Character Development and Companions

Troughton's Doctor was a figure of mystery, often using his playful demeanor to mask a sharp intellect and deep emotional complexity. His interactions with companions like Jamie McCrimmon (Frazer Hines), Zoe Heriot (Wendy Padbury), and Victoria Waterfield (Deborah Watling) showcased a range of dynamics, from paternal guidance to genuine friendship and teamwork. These relationships allowed for rich character development and provided audiences with relatable figures through which to experience the wonders and dangers of the Doctor's adventures.

Behind the Scenes Production Details

The production of "Doctor Who" during the Troughton years faced numerous challenges, including budget constraints, the limitations of technology, and the need to produce compelling science fiction on a weekly basis. The creative solutions developed by the production team, such as innovative use of special effects, set designs, and narrative devices, contributed significantly to the show's visual and thematic depth.

The Influence of the Sociopolitical Context

The late 1960s were a time of social change and technological optimism, reflected in the themes of exploration, understanding, and the questioning of authority that permeated the Troughton era. "Doctor Who" tapped into contemporary concerns about the Cold War, the space race, and the counterculture movement, using its narrative to explore complex ethical and philosophical questions.

Comparative Analysis with Contemporary Shows

During the Troughton years (1966-1969), television was undergoing significant changes, with genres expanding and audiences becoming more sophisticated in their tastes. Shows like "Star Trek" (1966-1969) in the United States paralleled "Doctor Who" in their exploration of moral and philosophical issues through the lens of science fiction. While "Star Trek" offered a more utopian view of the future with its diverse crew and emphasis on diplomacy and exploration, "Doctor Who" retained a distinctly British perspective, often focusing on historical adventures and encounters with alien threats. Both shows, however, shared a common interest in addressing social issues of the time, such as war, race, and the potential dangers of technology.

Another contemporary, "The Avengers" (1961-1969), blended spy-fi with eccentric characters and whimsical plots, somewhat reflecting the whimsical nature of Troughton's Doctor. However, "Doctor Who" differentiated itself with its unique approach to time travel, allowing for a broader and more varied exploration of both historical and futuristic settings.

Legacy and Reception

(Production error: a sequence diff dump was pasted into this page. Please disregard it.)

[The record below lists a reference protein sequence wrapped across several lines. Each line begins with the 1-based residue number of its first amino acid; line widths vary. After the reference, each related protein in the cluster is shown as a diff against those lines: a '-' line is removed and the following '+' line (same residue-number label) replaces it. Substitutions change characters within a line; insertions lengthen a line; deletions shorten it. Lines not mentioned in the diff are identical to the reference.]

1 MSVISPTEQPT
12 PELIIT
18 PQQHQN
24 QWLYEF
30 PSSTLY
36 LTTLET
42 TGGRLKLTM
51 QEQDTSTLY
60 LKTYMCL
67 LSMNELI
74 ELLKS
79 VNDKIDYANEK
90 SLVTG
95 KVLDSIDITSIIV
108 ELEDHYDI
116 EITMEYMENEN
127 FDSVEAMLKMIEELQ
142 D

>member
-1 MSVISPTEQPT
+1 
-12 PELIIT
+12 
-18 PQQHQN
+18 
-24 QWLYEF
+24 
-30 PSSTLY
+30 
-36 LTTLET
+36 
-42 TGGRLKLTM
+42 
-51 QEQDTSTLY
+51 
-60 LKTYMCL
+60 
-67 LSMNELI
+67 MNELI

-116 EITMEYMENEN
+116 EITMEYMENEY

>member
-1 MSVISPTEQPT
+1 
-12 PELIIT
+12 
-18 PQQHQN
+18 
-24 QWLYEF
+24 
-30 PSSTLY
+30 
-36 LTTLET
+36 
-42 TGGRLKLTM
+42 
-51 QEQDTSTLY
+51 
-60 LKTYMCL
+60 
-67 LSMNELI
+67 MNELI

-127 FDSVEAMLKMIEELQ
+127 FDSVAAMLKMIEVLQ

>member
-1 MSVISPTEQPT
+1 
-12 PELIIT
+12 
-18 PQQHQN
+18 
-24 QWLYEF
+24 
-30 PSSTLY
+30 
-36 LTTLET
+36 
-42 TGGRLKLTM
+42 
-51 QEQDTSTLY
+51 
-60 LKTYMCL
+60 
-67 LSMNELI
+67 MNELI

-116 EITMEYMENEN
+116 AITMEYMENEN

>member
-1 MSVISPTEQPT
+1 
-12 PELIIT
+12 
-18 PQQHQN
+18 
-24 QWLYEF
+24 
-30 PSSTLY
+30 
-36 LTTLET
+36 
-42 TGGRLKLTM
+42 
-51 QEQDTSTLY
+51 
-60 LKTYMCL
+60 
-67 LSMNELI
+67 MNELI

The Patrick Troughton years solidified "Doctor Who's" place in the pantheon of classic science fiction, with high viewing figures and critical acclaim for its innovative storytelling and character development. This era's influence is evident in the continued popularity of the characters and stories introduced, as well as in the narrative and thematic directions the series has explored in subsequent years.

Fitting into Today's Television Landscape

In today's television landscape, characterized by complex narratives, high production values, and an emphasis on character development, the Troughton era of "Doctor Who" remains remarkably relevant. Modern shows such as "Black Mirror" and "Stranger Things" echo the blend of science fiction and horror that was prominent in Troughton's tenure, exploring the implications of technology and the supernatural on society and the individual. However, the episodic nature of "Doctor Who," with story arcs spanning multiple episodes, contrasts with the current trend towards serialized storytelling.

The character-driven stories and moral complexity found in Troughton's "Doctor Who" can be seen in contemporary series across genres, demonstrating the timeless appeal of these narrative elements. Moreover, the introduction of regeneration during the Troughton era laid the groundwork for the series' longevity, allowing "Doctor Who" to reinvent itself repeatedly, reflecting changes in societal values and technological advancements over the decades.

The current success of "Doctor Who," with its diverse cast and exploration of contemporary issues, owes much to the foundations laid during the Troughton years. The series' ability to balance light-hearted adventure with thought-provoking themes continues to resonate with audiences, demonstrating the enduring relevance of its early years. The Troughton era, with its emphasis on the fluidity of identity, exploration of the unknown, and the moral dilemmas posed by science and technology, provides a template for modern storytelling in science fiction and beyond.


Reflecting on the Patrick Troughton years offers insight into the enduring appeal of "Doctor Who." This era established key elements of the series' mythology, explored new narrative possibilities, and introduced a more dynamic and complex portrayal of the Doctor. As "Doctor Who" continues to evolve, the Troughton years remain a touchstone for creativity, imagination, and the timeless adventure of exploring the unknown.